Potential Ethical Problems
Along with health concerns, the cosmetic industry has also been linked with numerous ethical issues. From animal testing and working conditions to cultural issues linked with body image, there are lots of factors you may wish to consider. Many brands make an effort to produce ethically sourced products, with base ingredients coming from known sources and working conditions considered along the way. Many brands engage in ethical testing, treat their workers well, and ensure fair compensation throughout their supply chain.
Along with sourcing methods and working conditions, the beauty industry also helps to set social standards. Unrealistic body image expectations can lead to problems like depression, anxiety, and low self-esteem, which can result in serious psychological issues such as body dysmorphia and eating disorders. Some cosmetic brands engage in questionable behaviour much more than others, so once again, it's important to do your homework and choose products that align with your values.
Potential Environmental Problems
Last but not least, the beauty industry has been linked with various environmental problems over recent years. Many of these problems are shared with other industry sectors, with excessive packaging creating plastic pollution and unsustainable resource consumption having a negative impact on the wider environment. However, due to some of the ingredients used in cosmetics, it also has more than its fair share of unique environmental problems.
Spray-on beauty products are damaging to the ozone layer, toxic chemicals impact natural ecosystems, and synthetic ingredients can enter the waterways. Many of these problems can be reduced by purchasing organic natural beauty products from an ethical brand and supplier.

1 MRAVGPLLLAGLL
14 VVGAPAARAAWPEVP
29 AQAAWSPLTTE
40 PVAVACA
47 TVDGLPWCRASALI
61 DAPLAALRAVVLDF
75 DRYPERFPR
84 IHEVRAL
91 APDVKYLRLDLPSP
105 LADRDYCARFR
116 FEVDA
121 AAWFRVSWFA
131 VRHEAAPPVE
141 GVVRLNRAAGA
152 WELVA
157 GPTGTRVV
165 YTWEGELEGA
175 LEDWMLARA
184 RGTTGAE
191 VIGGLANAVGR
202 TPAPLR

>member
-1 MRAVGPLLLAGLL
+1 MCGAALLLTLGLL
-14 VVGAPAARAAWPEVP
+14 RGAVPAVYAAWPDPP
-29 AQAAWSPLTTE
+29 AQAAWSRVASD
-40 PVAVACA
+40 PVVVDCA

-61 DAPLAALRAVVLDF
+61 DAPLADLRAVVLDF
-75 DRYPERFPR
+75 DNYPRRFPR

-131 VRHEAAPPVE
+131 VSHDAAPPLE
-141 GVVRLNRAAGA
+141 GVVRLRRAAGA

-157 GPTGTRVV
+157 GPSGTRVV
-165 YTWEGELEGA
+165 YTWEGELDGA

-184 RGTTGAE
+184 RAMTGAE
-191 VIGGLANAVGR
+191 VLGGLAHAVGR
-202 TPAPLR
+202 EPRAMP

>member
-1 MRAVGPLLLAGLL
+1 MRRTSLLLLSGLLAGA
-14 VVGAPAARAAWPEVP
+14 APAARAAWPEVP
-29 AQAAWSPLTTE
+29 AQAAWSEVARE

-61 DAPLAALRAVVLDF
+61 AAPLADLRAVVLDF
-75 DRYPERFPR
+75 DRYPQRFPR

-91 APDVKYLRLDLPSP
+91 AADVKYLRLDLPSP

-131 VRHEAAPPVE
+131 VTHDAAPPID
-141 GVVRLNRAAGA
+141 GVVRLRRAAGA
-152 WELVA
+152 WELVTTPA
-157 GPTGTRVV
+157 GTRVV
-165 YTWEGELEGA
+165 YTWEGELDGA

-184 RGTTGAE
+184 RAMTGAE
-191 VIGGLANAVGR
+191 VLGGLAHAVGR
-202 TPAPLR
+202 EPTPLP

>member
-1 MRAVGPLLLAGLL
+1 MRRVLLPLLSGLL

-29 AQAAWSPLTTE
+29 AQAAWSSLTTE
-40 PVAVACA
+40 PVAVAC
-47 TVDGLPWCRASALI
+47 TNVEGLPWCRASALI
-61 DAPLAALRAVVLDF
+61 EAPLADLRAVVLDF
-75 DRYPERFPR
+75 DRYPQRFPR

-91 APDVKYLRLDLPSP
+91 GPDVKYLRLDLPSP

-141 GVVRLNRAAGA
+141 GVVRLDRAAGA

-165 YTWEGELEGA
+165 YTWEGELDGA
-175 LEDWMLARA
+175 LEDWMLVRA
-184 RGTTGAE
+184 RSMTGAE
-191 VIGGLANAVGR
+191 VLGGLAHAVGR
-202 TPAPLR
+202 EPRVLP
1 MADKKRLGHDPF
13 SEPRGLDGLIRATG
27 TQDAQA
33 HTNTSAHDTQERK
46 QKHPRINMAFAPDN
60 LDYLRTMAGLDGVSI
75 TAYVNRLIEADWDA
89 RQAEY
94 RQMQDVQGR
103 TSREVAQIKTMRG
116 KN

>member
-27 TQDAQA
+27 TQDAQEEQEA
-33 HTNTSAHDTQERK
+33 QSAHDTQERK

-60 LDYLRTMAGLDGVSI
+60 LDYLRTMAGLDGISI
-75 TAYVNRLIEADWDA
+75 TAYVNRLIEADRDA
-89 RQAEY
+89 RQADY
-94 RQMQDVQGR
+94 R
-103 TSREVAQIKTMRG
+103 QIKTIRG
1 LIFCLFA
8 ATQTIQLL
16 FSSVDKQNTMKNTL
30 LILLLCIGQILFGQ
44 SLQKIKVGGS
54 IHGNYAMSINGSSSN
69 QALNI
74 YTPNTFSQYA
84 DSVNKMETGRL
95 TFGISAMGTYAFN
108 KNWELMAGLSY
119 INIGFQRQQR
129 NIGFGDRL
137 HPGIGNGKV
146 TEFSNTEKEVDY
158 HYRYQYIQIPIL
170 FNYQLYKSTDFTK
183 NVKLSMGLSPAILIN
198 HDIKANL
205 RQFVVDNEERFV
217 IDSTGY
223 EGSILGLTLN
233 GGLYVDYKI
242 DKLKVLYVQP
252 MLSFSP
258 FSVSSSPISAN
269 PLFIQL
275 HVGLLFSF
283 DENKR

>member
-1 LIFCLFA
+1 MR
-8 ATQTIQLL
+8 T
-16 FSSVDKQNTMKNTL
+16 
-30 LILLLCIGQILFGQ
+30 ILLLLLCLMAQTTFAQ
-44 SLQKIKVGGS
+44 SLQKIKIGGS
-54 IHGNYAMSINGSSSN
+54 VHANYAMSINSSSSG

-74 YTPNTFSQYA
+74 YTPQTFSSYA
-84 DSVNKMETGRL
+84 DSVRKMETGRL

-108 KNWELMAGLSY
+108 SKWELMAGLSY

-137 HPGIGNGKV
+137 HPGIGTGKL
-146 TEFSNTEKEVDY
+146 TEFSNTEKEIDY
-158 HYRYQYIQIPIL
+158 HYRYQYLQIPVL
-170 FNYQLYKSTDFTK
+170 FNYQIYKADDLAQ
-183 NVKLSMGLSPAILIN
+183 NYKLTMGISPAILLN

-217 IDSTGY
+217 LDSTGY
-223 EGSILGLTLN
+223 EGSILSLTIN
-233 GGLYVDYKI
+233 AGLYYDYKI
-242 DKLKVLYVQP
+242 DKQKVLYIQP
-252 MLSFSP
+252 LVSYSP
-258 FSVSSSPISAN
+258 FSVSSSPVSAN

Common Natural Beauty Ingredients
Whether you're concerned about particular chemicals, trying to support earth-friendly brands, or wanting to use proven ingredients, natural beauty products are the preferred choice of many.
The following natural ingredients are among the most popular:
Tea tree oil
Tea tree oil has a long history in this part of the world, having been used by Aborigines for hundreds of years. This oil has a number of beneficial antibacterial, antimicrobial, and antifungal properties, making it a powerful addition to many therapeutic and cosmetic products. Tea tree oil can be used to treat acne, fungal infections, insect bites, cuts, and burns, and it can also be applied in small doses as a face wash or cleanser. If you make your own cosmetic products at home, 100% pure tea tree oil is a worthy addition to face creams, body lotions, and hair care products.
The wonderful coconut is one of the most versatile products in the entire world. Along with being used for food, it can be transformed into oil and applied for cosmetic purposes. Coconut oil features powerful bioactive compounds, including triglycerides such as lauric acid and palmitoleic acid. It also features lots of skin-friendly vitamin E, along with plenty of phenols, tannins, flavonoids, alkaloids, and triterpenes. Coconut oil has anti-inflammatory, antibacterial, antiviral, and antifungal properties, making it popular in many skincare creams and lotions.